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Imagine pointing at someone and your Apple Watch taking a photograph without them knowing. That isn’t creepy at all.
You can be sure that Apple will have privacy measures in place, it’s not going to bundle this with AirTags so that stalking “just works.” And a newly-granted patent for the idea stresses the need for privacy seven times.
However, the”Watch having a camera” patent does not itself detail anything about privacy. It’s not the job of the patent to do anything but describe its core proposal, so the text suggests while privacy is important, it’s someone else’s problem.
“The present disclosure,” it says, “contemplates that the entities responsible for the collection, analysis, disclosure, transfer, storage, or other use of such personal information data will comply with well-established privacy policies and/or privacy practices.”
Apple has previously been granted a patent for a proposal that would see an embedded camera under the display of an Apple Watch. Even this new patent isn’t exclusively about using the Digital Crown, either.
“Additionally or alternatively…a camera can be implemented as a back-facing camera configured capture pictures through a back side of a watch housing,” suggests the patent. “Although the wrist may occlude the camera from taking pictures of a scene when the watch housing is worn on the wrist, the housing may be removable from the wrist via a release mechanism in the attachment interface, or by removing the housing together with the watch band, to capture pictures with the back-facing camera.”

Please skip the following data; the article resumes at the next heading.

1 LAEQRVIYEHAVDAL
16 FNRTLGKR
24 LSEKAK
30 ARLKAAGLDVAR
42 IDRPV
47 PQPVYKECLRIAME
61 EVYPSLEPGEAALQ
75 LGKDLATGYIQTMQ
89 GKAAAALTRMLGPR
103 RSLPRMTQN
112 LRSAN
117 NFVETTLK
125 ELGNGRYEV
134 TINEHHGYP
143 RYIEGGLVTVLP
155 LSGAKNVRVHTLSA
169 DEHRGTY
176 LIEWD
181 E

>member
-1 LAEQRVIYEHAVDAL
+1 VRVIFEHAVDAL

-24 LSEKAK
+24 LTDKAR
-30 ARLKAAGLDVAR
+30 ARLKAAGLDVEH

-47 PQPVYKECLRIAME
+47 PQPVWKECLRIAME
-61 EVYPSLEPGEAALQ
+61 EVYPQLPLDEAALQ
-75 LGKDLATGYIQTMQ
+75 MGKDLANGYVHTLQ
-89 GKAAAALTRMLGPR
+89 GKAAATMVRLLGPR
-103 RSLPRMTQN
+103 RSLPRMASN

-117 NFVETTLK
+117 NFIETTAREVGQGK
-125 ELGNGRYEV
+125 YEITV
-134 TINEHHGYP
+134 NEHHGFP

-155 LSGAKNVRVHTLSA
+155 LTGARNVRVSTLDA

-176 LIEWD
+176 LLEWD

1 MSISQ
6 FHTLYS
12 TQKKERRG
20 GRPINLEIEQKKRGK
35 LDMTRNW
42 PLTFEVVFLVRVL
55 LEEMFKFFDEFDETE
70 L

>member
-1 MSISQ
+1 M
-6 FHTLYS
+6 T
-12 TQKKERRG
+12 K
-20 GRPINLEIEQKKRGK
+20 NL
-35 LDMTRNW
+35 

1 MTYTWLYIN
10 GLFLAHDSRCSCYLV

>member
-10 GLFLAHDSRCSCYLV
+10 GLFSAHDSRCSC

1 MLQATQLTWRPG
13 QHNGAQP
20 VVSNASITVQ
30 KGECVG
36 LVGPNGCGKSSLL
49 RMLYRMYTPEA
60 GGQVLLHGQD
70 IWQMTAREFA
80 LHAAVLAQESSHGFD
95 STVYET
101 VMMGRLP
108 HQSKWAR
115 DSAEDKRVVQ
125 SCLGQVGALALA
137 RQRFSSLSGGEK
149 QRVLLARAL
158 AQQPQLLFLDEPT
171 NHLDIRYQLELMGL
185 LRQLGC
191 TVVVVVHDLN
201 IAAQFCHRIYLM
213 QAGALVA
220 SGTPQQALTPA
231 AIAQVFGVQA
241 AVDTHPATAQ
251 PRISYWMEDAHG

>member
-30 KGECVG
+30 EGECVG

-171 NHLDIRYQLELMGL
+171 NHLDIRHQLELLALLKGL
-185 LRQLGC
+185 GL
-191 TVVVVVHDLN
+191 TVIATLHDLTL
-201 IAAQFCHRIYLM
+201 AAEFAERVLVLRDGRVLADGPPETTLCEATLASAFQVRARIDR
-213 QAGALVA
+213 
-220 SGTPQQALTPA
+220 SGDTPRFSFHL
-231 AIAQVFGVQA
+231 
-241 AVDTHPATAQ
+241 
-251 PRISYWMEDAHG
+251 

So you could take your Watch off, hold it up and taking photos in a way that makes you look less like a stalker, more like a spy.
Apple suggests that the Watch face could be turned into a viewfinder, and that the “camera flash… be multi-purposed for optical heart rate monitoring or other physiological sensing applications when the watch is worn on the wrist.”
This idea is almost a side thought, though, and for instance doesn’t touch on issues such as how a Watch locks when removed from a wrist. The main thrust of the patent is this idea of fitting a camera into the Digital Crown.
“[A] watch can include a rotatable dial, such as a rotatable crown used for digital inputs,” it says. “A camera can be included in the assembly to allow for images to be captured through an aperture extending through the dial.”
“A lens can be integrated within the aperture and/or behind the aperture of the dial to focus an image of a scene,” it continues. “An image sensor disposed behind the aperture can further be configured to detect movement of a marking on the dial to allow the image sensor to function both as a camera for capturing pictures of a scene, and as a sensor that detects rotation of the dial for sensing rotational inputs.”
There are two concomitant issues that come from fitting a lens into the Digital Crown. One is that the patent doesn’t discuss how a photo could be taken.
An obvious possibility is that the Watch face again be turned into a viewfinder, and have a button for taking the shot. Alternatively, Apple could extend its new Apple Watch accessibility feature and let a shot be taken when, say, a user clenches their fist.
The other issue, though, is in how to fit a lens into a Digital Crown which is already a reasonably complex piece of machinery. This patent doesn’t cover that point, but Apple already has.
One of this patent’s two inventors is Tyler S. Bushnell, whose previous work includes a patent application for revamping the Digital Crown. Rather than a mechanical apparatus, the top of the crown could be made into a touch-sensitive region — and that would potentially give room for a camera lens.
Although if Apple does combine these two ideas, photos taken through your touch sensitive Digital Crown might be a bit smudged.